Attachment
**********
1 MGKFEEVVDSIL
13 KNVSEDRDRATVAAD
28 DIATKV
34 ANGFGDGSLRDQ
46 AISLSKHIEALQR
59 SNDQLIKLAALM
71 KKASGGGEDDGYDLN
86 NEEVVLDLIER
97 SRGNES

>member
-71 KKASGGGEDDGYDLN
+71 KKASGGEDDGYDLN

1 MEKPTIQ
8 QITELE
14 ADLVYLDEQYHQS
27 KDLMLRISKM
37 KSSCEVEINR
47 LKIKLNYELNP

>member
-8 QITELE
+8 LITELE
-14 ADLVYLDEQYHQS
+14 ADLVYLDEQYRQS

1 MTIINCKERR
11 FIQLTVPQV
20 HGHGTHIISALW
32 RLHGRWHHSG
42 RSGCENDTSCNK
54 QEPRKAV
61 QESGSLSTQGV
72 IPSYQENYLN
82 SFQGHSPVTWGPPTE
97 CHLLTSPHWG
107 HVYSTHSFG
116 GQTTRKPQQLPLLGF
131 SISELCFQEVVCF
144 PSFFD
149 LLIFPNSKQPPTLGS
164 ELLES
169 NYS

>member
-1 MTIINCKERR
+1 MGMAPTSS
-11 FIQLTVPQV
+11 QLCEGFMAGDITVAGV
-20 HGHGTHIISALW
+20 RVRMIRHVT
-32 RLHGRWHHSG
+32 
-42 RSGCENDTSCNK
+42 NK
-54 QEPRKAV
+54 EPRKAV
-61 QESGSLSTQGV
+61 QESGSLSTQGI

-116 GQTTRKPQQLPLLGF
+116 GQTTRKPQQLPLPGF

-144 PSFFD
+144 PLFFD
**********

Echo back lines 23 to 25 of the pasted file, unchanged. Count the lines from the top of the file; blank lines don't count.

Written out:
+14 ADLVYLDEQYRQS

1 MTIINCKERR
11 FIQLTVPQV